Julius Caesar was a great person, writes the author. This is exemplified earlier, at the time of crossing the Rubicon. Throughout his life and career, he showed a peerless ability and steadfastness. His mental strength was simply unmatched while his staying power was incredible at such a time. Meier argues that these qualities enabled him to rise from almost nowhere to become the revered figure until this day. His unshakable belief in himself made him perhaps the most prominent military leader to have ever existed in this world. On the other hand, this strong sense of belief was his downfall (Pg. 362- 481).
Evaluation of the Book
This is a good read for political or history students. However, it is quite challenging for other students who may not be having deep knowledge of Julius Caesar. This is because the author has written it as a story, with no references provided. This simply means that the key dates and facts have not been supported by historical literature. Therefore, it is hard to decipher when Meier is simply writing what he thinks (there are many instances where he tries to explain his own opinions and validations for his assumptions) or when he is writing facts (unless you have prior knowledge). The omission of references implies that some facts are not validated. The author could have at least included the sources of his facts and dates to validate his writing. Another problem with this book is that the author has spent so much time to discuss his own speculations; he pontificates and moralizes about his ideas. All these could have been avoided or limited at the very least.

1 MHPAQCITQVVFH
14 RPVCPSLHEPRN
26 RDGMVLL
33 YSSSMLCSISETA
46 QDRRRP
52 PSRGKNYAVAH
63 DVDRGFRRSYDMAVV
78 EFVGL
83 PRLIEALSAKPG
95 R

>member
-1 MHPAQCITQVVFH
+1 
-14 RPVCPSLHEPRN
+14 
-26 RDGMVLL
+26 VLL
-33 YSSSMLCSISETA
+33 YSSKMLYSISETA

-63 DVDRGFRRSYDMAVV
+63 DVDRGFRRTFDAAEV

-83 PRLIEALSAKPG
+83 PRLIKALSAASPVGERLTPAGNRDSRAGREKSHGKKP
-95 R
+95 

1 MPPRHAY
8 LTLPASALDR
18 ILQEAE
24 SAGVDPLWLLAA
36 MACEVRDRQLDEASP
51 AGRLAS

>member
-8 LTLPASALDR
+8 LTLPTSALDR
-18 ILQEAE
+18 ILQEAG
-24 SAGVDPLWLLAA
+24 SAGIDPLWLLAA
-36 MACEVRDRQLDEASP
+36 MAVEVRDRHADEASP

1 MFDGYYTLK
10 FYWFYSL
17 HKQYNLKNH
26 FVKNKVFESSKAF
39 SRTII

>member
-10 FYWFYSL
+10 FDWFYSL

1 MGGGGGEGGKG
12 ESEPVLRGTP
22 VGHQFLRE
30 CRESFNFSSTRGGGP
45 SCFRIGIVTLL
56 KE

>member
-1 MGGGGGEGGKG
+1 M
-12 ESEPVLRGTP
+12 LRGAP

Despite not supporting this book with much needed references (after all, he was not around at the time of Julius Caesar), it is quite clear that Christian Meier did an extensive historical research on Julius Caesar and what makes him such an enigmatic person. As a result, the reader is taken through a long path to gain an insight about this very iconic figure. Such an extensive research implies that the greatness of Caesar cannot be underscored.